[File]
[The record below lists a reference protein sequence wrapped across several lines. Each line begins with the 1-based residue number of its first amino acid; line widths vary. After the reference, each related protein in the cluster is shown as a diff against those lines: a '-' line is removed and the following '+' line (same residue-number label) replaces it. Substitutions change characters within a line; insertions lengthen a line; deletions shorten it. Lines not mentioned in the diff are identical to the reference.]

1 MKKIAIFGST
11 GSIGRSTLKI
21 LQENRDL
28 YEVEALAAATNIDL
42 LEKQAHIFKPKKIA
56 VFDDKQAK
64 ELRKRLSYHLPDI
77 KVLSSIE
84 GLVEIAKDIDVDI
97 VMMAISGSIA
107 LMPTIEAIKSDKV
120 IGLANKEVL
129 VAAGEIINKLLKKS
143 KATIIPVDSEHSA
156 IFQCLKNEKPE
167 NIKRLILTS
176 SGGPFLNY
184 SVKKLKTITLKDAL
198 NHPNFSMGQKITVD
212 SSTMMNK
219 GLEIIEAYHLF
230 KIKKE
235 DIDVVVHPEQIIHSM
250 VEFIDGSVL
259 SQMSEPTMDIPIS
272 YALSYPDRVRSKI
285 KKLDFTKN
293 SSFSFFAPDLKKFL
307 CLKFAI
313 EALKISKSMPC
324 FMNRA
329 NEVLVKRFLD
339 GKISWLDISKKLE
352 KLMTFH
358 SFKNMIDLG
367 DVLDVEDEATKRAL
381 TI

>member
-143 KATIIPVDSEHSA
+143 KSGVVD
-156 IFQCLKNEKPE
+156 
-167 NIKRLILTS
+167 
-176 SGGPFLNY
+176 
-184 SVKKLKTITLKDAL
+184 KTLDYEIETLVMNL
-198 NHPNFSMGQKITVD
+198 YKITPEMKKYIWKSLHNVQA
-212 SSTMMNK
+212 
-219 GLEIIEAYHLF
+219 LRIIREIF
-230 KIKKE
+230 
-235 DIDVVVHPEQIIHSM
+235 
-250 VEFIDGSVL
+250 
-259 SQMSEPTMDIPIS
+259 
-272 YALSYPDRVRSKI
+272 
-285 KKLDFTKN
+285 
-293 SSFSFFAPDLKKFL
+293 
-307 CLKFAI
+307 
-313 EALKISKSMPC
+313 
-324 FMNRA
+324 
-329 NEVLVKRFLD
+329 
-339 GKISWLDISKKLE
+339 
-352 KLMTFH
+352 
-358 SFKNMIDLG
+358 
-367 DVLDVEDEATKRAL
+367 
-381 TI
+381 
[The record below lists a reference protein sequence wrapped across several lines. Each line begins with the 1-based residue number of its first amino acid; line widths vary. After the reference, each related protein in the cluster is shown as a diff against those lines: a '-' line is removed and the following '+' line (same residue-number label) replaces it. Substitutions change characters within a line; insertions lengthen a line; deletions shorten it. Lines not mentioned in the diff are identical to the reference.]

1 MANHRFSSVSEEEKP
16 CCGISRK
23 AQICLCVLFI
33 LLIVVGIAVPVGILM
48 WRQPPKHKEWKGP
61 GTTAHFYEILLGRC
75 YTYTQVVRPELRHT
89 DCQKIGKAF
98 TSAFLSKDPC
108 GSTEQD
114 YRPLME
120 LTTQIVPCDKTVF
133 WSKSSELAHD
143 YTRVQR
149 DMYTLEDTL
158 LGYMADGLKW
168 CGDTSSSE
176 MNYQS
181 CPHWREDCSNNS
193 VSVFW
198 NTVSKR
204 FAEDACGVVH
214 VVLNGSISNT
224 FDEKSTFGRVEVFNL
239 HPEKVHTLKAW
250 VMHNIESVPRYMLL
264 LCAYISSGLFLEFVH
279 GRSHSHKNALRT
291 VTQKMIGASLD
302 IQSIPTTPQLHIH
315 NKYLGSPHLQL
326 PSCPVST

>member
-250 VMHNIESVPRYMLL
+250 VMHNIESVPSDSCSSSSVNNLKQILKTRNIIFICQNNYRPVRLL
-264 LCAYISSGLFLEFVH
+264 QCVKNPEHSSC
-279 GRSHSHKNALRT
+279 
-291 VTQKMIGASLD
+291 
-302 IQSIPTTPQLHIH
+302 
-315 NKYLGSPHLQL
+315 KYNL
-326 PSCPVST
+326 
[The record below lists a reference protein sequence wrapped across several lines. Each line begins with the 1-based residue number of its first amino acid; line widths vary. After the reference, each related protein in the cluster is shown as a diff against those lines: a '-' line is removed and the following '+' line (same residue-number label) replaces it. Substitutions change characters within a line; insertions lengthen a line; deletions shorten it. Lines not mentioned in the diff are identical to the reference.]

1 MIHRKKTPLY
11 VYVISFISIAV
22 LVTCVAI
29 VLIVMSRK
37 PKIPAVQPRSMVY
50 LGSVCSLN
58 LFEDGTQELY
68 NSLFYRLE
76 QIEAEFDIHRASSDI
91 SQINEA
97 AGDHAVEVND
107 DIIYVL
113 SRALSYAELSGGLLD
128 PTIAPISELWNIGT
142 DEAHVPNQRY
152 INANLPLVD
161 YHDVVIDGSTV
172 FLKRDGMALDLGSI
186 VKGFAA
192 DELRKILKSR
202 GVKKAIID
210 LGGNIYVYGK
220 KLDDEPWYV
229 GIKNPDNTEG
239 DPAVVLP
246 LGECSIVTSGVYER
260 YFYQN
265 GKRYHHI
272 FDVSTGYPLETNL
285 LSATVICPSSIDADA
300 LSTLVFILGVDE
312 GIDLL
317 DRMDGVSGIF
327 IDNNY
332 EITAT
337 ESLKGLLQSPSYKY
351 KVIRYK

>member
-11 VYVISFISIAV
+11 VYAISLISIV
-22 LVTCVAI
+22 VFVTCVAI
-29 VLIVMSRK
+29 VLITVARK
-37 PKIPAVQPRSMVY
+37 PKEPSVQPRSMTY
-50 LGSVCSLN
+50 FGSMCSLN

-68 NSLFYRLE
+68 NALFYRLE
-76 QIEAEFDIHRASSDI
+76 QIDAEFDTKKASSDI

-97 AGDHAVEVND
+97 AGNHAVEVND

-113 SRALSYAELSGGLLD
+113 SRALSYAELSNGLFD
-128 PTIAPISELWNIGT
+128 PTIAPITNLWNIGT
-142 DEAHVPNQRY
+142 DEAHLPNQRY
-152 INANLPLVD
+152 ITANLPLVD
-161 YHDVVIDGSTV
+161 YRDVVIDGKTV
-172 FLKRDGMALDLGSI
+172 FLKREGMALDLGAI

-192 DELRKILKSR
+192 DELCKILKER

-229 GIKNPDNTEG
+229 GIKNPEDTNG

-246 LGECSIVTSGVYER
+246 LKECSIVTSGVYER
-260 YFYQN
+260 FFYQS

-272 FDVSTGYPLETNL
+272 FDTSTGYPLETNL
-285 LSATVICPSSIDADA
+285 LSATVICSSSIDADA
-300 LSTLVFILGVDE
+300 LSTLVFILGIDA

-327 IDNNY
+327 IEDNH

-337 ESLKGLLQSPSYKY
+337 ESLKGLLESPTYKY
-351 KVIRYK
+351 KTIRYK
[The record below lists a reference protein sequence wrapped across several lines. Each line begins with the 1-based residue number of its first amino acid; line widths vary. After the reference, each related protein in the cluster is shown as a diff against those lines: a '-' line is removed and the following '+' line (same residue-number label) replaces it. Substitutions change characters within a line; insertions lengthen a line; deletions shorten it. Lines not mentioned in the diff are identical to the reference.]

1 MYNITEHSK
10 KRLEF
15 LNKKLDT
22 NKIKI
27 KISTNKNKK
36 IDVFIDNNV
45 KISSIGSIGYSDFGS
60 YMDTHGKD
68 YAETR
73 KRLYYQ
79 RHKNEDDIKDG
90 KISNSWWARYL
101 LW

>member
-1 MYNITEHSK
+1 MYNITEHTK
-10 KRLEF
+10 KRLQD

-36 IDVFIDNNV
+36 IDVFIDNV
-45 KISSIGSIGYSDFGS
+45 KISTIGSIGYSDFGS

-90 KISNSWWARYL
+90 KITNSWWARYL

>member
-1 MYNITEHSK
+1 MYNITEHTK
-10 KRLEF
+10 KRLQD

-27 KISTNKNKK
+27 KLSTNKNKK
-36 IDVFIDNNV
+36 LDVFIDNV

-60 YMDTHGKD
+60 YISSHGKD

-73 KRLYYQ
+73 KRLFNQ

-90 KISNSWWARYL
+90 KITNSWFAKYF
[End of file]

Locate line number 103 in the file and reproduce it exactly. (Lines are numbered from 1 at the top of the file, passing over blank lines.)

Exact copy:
149 DMYTLEDTL